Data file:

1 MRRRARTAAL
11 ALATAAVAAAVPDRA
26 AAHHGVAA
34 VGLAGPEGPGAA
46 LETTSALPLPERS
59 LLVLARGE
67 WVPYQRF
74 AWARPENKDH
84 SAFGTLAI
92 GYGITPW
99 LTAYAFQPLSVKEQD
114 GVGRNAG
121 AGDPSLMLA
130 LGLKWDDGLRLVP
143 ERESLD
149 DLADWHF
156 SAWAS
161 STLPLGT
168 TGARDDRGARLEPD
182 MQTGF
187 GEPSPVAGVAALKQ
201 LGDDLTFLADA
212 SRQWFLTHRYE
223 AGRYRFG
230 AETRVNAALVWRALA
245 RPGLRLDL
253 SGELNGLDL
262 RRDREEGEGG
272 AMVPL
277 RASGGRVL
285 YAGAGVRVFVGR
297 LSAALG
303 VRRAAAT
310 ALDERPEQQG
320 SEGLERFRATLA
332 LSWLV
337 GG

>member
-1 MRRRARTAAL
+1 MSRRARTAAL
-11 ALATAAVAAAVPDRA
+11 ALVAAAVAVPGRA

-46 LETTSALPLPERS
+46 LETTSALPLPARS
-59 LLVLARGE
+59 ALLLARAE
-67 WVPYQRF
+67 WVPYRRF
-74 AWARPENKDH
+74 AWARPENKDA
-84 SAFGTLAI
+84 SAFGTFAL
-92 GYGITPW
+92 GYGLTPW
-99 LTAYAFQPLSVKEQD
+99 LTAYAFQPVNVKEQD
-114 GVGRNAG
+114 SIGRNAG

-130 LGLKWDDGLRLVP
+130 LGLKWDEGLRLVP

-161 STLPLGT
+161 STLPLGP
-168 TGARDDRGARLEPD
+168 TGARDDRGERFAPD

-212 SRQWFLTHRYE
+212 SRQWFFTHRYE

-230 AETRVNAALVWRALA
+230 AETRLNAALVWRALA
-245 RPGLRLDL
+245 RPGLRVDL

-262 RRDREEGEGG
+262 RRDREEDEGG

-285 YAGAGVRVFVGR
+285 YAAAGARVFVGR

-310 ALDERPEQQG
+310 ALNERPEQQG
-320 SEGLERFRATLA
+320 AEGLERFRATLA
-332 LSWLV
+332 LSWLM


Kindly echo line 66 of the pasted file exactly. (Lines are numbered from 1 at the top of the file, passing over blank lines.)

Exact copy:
+212 SRQWFFTHRYE